SolarCity (NASDAQ:SCTY) stock has retraced significantly over the past month. Shares were on fire up until one month ago. So why did the stock fall, and has the bull case changed?

Why SolarCity dropped


Source: YCharts

The first reason is that First Solar (NASDAQ:FSLR) announced on March 19 that it was building a TetraSun pilot factory with 100 MW of annual capacity. TetraSun solar panels have a conversion efficiency of 21% versus First Solar's current 14%. By building more efficient panels, First Solar will be more competitive in the rooftop space where space is limited. First Solar's entry into the rooftop space will likely lower SolarCity's long-term growth rate.

The second reason is that solar sector sentiment has weakened recently. Solar stocks are very susceptible to sentiment shifts because the majority of their present value is in their future potential. Because the future is not set in stone and subject to many opinions, the market's view of future potential can change dramatically and with it, solar stock prices.

The third reason is that many momentum investors left at the same time because sentiment weakened. Up until a month ago, Tesla (NASDAQ:TSLA) and SolarCity were all benefiting from a reflexive loop, where the higher their shares rose, the greater their chances of success; the greater the chances of success, the better the businesses looked fundamentally and the more their shares would rise. This type of market dynamic naturally attracted many short-term trend followers and momentum investors. Because sentiment weakened, many of those momentum investors left at once, causing the two stocks to correct.

The bottom line
Ultimately for long-term investors, I don't think the long thesis has changed. 

SolarCity management has done a remarkable job in executing their plan of attaining one million customers by 2018. Over the past year, SolarCity grabbed significant market share from competitors. It also lowered costs beyond original forecasts. Because management executed superbly in the past, there is no reason to doubt management's future execution.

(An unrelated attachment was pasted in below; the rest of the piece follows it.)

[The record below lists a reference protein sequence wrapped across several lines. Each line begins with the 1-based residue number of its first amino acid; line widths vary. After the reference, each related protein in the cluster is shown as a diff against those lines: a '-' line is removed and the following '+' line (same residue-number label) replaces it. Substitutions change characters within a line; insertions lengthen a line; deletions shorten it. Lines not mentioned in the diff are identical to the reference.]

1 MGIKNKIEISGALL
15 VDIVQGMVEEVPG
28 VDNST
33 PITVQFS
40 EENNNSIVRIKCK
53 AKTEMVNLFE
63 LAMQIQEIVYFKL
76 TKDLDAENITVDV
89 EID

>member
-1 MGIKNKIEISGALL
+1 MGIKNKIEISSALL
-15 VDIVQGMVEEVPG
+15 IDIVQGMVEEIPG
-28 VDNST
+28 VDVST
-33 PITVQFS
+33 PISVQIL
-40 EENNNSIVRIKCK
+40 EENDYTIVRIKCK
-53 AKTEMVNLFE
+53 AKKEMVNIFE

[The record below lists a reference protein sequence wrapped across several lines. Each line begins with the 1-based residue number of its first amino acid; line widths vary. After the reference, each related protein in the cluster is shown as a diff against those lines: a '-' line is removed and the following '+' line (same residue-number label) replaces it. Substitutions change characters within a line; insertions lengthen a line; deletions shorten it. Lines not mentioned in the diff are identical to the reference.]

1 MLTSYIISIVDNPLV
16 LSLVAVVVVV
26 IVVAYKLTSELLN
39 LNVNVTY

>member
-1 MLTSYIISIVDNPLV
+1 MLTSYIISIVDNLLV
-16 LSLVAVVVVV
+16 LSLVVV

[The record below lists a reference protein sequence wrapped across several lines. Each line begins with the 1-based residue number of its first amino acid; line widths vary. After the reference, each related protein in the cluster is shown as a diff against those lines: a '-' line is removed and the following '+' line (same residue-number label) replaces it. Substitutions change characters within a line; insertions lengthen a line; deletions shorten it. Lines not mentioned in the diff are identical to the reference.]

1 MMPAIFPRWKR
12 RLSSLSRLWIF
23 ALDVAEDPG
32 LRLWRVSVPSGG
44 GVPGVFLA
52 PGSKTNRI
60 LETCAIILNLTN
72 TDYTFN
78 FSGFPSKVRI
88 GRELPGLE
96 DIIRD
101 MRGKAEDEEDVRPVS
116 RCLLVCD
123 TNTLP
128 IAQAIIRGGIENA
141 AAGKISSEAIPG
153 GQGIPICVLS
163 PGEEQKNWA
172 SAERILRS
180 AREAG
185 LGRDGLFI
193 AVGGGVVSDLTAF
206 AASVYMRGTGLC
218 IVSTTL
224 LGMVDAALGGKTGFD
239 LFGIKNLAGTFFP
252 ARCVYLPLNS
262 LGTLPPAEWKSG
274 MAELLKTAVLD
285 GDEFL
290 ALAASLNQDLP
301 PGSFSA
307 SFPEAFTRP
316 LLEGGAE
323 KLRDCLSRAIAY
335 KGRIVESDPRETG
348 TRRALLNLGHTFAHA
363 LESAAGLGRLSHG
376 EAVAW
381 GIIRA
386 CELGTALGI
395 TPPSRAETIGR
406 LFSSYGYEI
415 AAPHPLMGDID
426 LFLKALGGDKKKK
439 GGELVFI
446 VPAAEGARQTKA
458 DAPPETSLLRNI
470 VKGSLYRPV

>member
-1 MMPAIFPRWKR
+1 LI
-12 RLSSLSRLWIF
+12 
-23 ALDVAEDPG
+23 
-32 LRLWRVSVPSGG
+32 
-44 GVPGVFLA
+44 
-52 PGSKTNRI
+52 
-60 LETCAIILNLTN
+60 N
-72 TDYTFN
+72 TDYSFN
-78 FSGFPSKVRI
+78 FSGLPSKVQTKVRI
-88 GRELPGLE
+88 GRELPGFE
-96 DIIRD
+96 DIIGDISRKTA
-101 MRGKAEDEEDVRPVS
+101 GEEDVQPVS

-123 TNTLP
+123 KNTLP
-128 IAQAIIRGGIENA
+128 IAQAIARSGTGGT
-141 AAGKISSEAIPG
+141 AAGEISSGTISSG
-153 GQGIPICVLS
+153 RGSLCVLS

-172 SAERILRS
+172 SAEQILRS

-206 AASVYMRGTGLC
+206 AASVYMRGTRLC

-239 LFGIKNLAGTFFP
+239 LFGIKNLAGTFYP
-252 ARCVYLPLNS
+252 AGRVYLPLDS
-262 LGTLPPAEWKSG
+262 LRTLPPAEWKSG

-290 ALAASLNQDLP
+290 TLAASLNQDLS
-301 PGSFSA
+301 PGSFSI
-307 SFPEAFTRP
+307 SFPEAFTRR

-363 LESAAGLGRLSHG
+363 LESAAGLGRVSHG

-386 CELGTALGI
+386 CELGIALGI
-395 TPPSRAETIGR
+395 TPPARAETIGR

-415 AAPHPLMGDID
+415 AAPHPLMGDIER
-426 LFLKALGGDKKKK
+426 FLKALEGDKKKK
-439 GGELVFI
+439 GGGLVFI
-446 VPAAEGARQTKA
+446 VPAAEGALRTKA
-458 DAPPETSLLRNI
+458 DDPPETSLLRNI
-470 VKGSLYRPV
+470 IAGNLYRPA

Ten years from now, I believe there will only be a few solar rooftop companies that compete against the grid in United States. There will be consolidation in the industry because larger companies have a lower cost of capital. Companies with a lower cost of capital tend to take market share away from competitors because they can offer better financing terms. 

One can argue that SolarCity will be one of those few rooftop companies that compete against the grid in ten years. More than any other solar firm, SolarCity speaks Wall Street's language. With its 2018 one million customer goal, SolarCity wants to 'get big fast,' and management is using Wall Street to do so. SolarCity is on the leading edge in terms of getting financing from securitization; SolarCity is active in mergers and acquisitions; and it also uses secondary offerings. Wall Street banks have returned the favor by assigning the company a low cost of capital, which in turn allows SolarCity to gain market share. In my opinion, SolarCity is Wall Street's unofficial pick to win the rooftop sector.

There is no question that SolarCity is a risky bet -- it is a high-beta stock with significant short interest. Most of SolarCity's current value is in its future potential. But there is also no question that the company has a chance at being a disruptive force in the utility sector. With its close connection to Wall Street banks in addition to its access to Tesla R&D, SolarCity has significant competitive advantages. If SolarCity succeeds and disrupts the grid, its stock price could be many multiples of what it is currently. 

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Jay Yao has no position in any stocks mentioned. The Motley Fool recommends SolarCity and Tesla Motors. The Motley Fool owns shares of SolarCity and Tesla Motors. Try any of our Foolish newsletter services free for 30 days. We Fools may not all hold the same opinions, but we all believe that considering a diverse range of insights makes us better investors. The Motley Fool has a disclosure policy.

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